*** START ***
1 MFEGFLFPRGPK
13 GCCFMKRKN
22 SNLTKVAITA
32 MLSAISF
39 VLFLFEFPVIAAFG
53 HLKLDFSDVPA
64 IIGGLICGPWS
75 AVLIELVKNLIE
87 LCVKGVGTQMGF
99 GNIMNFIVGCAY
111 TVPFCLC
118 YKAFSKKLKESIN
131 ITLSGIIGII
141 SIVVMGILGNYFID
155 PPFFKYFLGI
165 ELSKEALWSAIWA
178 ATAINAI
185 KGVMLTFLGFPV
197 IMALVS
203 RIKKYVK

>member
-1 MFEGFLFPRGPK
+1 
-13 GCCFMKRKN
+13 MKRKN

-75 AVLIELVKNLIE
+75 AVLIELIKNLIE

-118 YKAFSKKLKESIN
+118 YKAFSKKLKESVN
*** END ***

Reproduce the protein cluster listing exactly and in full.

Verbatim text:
1 MFEGFLFPRGPK
13 GCCFMKRKN
22 SNLTKVAITA
32 MLSAISF
39 VLFLFEFPVIAAFG
53 HLKLDFSDVPA
64 IIGGLICGPWS
75 AVLIELVKNLIE
87 LCVKGVGTQMGF
99 GNIMNFIVGCAY
111 TVPFCLC
118 YKAFSKKLKESIN
131 ITLSGIIGII
141 SIVVMGILGNYFID
155 PPFFKYFLGI
165 ELSKEALWSAIWA
178 ATAINAI
185 KGVMLTFLGFPV
197 IMALVS
203 RIKKYVK

>member
-1 MFEGFLFPRGPK
+1 
-13 GCCFMKRKN
+13 MKRKN

-75 AVLIELVKNLIE
+75 AVLIELIKNLIE

-118 YKAFSKKLKESIN
+118 YKAFSKKLKESVN